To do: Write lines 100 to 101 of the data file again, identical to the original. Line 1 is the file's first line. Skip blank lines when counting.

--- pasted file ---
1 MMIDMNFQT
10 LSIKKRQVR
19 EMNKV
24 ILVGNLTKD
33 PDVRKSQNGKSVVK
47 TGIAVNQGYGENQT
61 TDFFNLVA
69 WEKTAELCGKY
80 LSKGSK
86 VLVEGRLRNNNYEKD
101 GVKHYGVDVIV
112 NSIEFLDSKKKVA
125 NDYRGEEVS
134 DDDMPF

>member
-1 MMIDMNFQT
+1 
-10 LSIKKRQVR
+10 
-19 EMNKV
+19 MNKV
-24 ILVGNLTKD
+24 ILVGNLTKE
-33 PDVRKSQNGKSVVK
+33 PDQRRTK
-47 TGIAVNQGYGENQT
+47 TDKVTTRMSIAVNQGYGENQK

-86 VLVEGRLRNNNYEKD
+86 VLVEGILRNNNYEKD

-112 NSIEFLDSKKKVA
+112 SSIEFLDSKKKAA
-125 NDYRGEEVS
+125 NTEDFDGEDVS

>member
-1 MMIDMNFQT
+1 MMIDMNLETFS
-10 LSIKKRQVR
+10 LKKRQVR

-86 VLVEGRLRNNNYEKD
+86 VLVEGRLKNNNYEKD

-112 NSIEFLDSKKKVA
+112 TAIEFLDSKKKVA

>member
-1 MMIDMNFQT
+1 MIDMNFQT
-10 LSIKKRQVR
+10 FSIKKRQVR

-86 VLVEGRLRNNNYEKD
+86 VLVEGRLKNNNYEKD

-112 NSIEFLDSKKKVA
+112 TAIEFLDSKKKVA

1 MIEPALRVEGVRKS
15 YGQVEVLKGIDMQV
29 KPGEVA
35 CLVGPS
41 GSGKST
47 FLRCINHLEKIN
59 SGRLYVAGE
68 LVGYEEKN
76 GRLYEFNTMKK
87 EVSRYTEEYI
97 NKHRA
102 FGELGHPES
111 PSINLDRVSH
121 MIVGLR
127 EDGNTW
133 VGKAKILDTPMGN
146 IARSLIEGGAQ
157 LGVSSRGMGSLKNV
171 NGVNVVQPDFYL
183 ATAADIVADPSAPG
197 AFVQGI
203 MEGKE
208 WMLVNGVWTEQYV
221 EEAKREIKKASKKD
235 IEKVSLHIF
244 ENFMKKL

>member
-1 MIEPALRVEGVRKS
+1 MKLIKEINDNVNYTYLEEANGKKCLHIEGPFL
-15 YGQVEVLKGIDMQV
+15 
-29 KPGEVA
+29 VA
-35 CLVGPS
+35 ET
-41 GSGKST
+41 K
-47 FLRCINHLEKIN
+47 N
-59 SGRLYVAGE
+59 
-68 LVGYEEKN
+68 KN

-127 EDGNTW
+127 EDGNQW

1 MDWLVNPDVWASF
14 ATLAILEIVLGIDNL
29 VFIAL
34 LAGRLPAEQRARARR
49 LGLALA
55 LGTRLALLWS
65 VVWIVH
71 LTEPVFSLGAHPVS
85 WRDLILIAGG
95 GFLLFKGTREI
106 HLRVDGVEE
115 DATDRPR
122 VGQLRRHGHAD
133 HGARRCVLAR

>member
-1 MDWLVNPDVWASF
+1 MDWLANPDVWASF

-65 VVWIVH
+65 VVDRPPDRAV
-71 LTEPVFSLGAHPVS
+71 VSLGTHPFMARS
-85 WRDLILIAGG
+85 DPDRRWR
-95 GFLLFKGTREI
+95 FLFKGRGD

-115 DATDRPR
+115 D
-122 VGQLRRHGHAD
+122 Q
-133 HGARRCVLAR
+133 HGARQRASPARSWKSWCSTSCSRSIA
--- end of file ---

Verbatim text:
34 LAGRLPAEQRARARR
49 LGLALA